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tooth +‎ -some


toothsome (comparative more toothsome, superlative most toothsome)

  1. Delicious.
    • 1908, Lucy Maud Montgomery, Anne of Green Gables:
      "It's a lot nicer than going round by the road; that is so dusty and hot," said Diana practically, peeping into her dinner basket and mentally calculating if the three juicy, toothsome, raspberry tarts reposing there were divided among ten girls, how many bites each girl would have.
    • 1991, Stephen Fry, The Liar, p. 58:
      ‘I had the happy notion of adding an egg,’ Williams shouted back. ‘It poaches in the soup. Not unlike an Italian stracciatella. Singularly toothsome...’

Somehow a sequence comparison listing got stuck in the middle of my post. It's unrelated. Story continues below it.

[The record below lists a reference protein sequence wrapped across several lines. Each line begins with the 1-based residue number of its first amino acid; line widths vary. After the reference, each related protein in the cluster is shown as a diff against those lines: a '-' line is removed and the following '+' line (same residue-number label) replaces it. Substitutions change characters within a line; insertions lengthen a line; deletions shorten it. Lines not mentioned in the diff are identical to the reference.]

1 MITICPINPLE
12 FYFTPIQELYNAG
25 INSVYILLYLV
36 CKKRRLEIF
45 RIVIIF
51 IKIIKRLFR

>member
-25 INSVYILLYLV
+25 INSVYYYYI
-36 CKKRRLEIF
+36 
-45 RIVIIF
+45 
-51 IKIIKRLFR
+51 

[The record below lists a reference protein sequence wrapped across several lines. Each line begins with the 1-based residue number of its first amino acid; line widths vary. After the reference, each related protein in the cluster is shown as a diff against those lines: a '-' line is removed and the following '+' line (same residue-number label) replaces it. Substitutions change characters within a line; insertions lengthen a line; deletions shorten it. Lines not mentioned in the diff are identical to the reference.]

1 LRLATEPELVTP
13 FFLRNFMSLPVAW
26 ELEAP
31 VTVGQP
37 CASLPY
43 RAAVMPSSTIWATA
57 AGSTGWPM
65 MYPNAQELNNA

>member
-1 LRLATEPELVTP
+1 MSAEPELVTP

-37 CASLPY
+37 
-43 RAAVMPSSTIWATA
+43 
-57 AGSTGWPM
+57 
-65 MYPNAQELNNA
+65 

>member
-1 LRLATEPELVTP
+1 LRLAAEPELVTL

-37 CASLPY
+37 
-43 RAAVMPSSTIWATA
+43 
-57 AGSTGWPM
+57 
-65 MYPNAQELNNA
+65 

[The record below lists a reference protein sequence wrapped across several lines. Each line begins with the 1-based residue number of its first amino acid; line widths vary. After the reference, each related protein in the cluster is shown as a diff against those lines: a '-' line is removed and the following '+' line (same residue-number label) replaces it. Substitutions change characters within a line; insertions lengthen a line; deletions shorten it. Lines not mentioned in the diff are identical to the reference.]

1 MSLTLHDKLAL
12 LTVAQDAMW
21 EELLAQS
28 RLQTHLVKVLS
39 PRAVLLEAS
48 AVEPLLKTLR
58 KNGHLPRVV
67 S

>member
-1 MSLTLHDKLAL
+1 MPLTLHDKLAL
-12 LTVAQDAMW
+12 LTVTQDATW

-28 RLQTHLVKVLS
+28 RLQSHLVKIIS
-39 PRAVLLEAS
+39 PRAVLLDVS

2. Sexually attractive.
    • 1989, David John Cawdell Irving, Göring: a biography
      In 1919 he had been waiting at a bus stop, en route to his initiation as a Freemason: a toothsome blonde had crossed his path, and he had stalked off after her instead.
  3. Having a pleasing texture when bitten.
    • Once the pasta is firmly al dente (toothsome but not snappy), add it into the pan, with a bunch of cheese, and cook til it all becomes glossy.
      Bagels are fine, but give me a warm bialy any time. With its crisp bits of onion nestled snugly into a golden pillow of toothsome chewiness, this is the ideal substrate for lox and a schmear—or just on its own.
  4. Showing lots of teeth, toothy.